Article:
But cars don’t kill cities, Jacobs argues. “We blame automobiles for too much.” It’s not that cars need to be eradicated entirely, it’s that they need not be allotted so much space on our streets (or under our streets, as in the Gruen plan). More space for cars begets more cars. “The problem is how to cut down drastically the absolute numbers of vehicles using a city,” she writes. In fact, she specifically calls out Los Angeles as a place where “increasing car accessibility” has lead to the elimination of other options.
As the film illustrates, and as Jacobs agrees, it’s those options which are the real key, especially in a city like L.A. A truly successful city allows people to meet their daily needs by choosing various modes of transportation. But I would argue that the idea of “multiplicity of choice,” which Jacobs mentions frequently in this chapter is a perception more often than a reality. People will try a different form of transportation when they can see that it works. Maybe someone sitting on a bus will notice a cyclist pedaling down a bike lane. Or a driver sees a light rail train rocket by while stuck on an offramp. When it comes to visibility, our nascent transit system is claiming some visual territory. But the dominant infrastructural element, our best “advertising” for getting around, is still our freeways.
In the 35 years since this film was made, and the 50 years since this book was first published, Los Angeles has changed dramatically. We now have a thriving subway and light rail system that’s opening a major expansion in 2012, one of the most efficient and enviable rapid bus lines in the country, and a bike plan that’s adding 40 miles of bike lanes to our streets per year. We do have options now, but the real key is making those options more attractive to users—the only way to move L.A. forward is by getting more people to use the transit we have. In the film, the articulate shirtless man argues for an advertising campaign that would encourage drivers to try public transit. But we have more tools at our disposal today than that man, or Rhoads, or Jacobs, even, could have imagined.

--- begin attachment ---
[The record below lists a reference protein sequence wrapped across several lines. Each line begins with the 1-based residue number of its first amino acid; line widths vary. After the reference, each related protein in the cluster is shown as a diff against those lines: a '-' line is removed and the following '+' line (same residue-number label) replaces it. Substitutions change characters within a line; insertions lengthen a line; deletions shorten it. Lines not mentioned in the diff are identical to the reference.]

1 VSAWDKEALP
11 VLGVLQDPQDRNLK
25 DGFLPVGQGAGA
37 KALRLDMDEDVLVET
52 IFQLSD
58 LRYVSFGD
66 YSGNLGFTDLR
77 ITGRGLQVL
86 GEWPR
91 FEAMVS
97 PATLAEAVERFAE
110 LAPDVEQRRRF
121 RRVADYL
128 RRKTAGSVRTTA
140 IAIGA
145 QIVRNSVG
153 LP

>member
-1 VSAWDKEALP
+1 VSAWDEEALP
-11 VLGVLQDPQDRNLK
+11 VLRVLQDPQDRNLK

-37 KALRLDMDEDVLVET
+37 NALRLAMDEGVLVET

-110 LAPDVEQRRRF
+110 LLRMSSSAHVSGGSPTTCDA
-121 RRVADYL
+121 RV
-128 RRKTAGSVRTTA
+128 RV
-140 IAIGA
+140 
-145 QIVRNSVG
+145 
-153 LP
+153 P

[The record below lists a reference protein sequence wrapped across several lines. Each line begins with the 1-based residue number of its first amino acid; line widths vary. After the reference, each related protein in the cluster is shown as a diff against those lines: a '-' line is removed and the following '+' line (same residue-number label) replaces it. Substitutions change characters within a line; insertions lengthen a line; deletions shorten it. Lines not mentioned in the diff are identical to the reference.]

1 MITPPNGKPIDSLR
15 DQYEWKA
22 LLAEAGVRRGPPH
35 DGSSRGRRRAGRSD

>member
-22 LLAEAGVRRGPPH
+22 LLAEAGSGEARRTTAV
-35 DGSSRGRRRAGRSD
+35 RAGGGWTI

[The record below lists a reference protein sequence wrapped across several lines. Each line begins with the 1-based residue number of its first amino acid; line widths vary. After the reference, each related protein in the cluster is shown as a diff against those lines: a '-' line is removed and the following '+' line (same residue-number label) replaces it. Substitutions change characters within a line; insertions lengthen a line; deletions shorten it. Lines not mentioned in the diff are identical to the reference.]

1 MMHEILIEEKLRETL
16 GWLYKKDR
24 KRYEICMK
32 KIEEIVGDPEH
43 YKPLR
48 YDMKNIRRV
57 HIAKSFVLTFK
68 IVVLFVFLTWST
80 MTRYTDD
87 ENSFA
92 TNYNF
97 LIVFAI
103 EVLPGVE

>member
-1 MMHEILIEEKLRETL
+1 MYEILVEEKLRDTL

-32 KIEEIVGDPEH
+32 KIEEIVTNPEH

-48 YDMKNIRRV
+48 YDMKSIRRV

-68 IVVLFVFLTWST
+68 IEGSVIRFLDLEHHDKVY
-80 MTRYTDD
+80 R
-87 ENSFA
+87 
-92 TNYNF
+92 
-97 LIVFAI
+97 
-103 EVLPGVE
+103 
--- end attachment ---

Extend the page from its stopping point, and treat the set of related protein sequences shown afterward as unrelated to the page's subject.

Five years ago, I gave up my car because I felt that my transportation choices—rail, bus, bike, walking—were more interesting than driving in Los Angeles. The first thing people often say when I tell them this is that they don’t believe it’s possible. So I started taking photos of myself every time I was walking in Los Angeles, just to prove it. Soon after, I joined Twitter and used it to post updates—good and bad—about my experiences taking the bus. When I got a bike, I started writing stories on my blog about what it was like to bike around Los Angeles. I think that compelling, engaging stories being told about our transit options—even ones as short as a Tweet!—can help show Angelenos what they’re missing. Like Jacobs, I don’t think cars are inherently evil. I’m not saying that someone has to give up their love affair with a Southern California convertible. But I do want Angelenos to know that they have a choice.
“The American Love Affair” is one of many historical films and photos uploaded by L.A.’s Metro Transportation Library and Archive. I spotted it on Franklin Avenue; thanks to both of them for posting it.